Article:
In this passage we are given more teaching with respect to Jesus when he was an infant. We are not as familiar with this passage as we are the birth narrative of the Lord, but it is very helpful for us to consider the truths held out for us here.

In verse 21, we read that the child was circumcised on the 8th day, and he was called Jesus. This teaches us that Jesus was born under the law. When we combine this reality with his name, we are to understand he was born under the law in order to save us from our sins.

There are two important sides to this truth. One is that we are born under the law. We are all required by God and obligated to God to keep his law unto his glory. His law is good and righteous, and it is good that God requires it of men. 

The trouble is that we are also born in sin. We are not capable of keeping God’s law according to his glory and righteousness. We can perform a certain conformity to it that other men may admire, but it is a corrupted performance in all of us, varying from person to person as to degree. We, as sinners, do not only have inability to keep God’s law, we don’t have the desire to glorify God.

The sum of this truth is that we are all justly condemned by the law (Romans 3). It exposes us as enemies to God’s righteousness and glory. It also reveals to us that we are subject not only to the requirement of the law, but the penalties for non-conformity to the law, both for transgressions and failure to live for God’s glory in heart and actions. This side of the truth is bad news.

The other side of this truth is that Jesus was not born in sin. He was born with perfect righteousness within. His life was complete, perfect desire and actions to glorify God. He was, as a man, completely obligated to keep God’s law, but every fiber of his being desired to keep God’s law to glorify his Father in heaven. He was full of light and life.

Circumcision was a sign of God’s promise to his people, that though they were born in sin, God would provide for them redemption. They would be his people and he would be their God. When Jesus is circumcised, he is identifying himself with sinful people. He is the fulfilment of God’s promise. He will take away the curse of the law upon sinners, but meeting their obligations and debt incurred for violations of the law. He is the Savior. This side of the truth is good news.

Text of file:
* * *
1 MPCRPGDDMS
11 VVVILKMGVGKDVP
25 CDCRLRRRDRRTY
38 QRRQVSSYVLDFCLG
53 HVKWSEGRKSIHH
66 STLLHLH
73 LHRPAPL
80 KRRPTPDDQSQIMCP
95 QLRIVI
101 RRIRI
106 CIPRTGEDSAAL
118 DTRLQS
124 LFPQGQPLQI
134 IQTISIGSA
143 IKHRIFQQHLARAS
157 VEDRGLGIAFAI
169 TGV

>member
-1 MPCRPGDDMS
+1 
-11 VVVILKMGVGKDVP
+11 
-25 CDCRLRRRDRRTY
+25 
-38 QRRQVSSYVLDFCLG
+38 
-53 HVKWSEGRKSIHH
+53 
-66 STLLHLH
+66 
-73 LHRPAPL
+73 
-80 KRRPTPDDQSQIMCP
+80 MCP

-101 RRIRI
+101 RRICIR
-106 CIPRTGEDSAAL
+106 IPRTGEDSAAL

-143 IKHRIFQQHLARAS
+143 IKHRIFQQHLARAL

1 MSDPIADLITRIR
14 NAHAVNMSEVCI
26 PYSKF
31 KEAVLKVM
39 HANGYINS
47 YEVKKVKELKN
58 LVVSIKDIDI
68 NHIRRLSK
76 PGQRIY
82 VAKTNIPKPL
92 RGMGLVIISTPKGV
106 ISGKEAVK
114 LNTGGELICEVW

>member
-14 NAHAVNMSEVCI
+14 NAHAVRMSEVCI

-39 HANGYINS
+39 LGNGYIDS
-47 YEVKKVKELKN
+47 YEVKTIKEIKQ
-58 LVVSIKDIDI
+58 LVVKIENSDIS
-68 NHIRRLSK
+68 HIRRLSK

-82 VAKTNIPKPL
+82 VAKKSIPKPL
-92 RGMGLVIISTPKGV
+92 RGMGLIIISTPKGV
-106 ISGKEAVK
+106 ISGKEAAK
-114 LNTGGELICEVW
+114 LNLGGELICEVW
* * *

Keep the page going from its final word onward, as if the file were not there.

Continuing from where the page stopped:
When you look to yourself for righteousness before God, you can find none according to the law. When you look to Christ, you find all you need. And God gives Christ to you to meet your need. It is a great salvation. This simple act of the Lord Jesus being circumcised holds for you a great promise; unto you a child is born, a son is given. So never look to yourself, but always to Christ for a right standing with God.

Jesus took our condition, our nature, notwithstanding our sin. If you look to him for salvation, God owns you as his child. When you are prone by a work of the Holy Spirit to condemn yourself, God Is near to justify you. When the prodigal son said, “I am unworthy to be a son, make me a household servant,” you see how the Father embraced him and took him to a feast. 

When we by the Spirit think ourselves unworthy to be accepted, then God looks on us worthy in his Son, and never more worthy that when we acknowledge our own unworthiness. It is the truth that sets us free. God loves the work of his own Spirit, his own nature, and that which is his own. And we are his in Christ. So again, we learn as sinners to look to Christ alone.

When God shows mercy to sinners, he is gathering for himself worshippers. He sees his work in us, his love, his Son. Though we are sinners, he is well pleased with us in Christ. He is content to be a Father to us even in our sinful condition. Who can measure this love of God?

So if God is a Father to us, even as he is disposed to his only Son, then let our hearts not be discouraged in afflictions, persecutions, or temptations. Look to Christ, and be encouraged. Day by day, look to him, and remember who he is and what he came to do for you.